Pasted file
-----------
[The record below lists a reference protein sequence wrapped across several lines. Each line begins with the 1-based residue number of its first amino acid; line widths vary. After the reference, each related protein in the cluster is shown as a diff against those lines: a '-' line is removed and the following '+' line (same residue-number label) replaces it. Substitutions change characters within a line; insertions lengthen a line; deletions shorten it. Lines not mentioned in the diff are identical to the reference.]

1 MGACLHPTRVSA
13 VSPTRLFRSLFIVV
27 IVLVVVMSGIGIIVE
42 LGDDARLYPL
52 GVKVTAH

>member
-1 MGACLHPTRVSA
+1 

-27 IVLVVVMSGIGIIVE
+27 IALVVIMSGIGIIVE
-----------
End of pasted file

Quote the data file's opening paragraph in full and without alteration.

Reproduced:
[The record below lists a reference protein sequence wrapped across several lines. Each line begins with the 1-based residue number of its first amino acid; line widths vary. After the reference, each related protein in the cluster is shown as a diff against those lines: a '-' line is removed and the following '+' line (same residue-number label) replaces it. Substitutions change characters within a line; insertions lengthen a line; deletions shorten it. Lines not mentioned in the diff are identical to the reference.]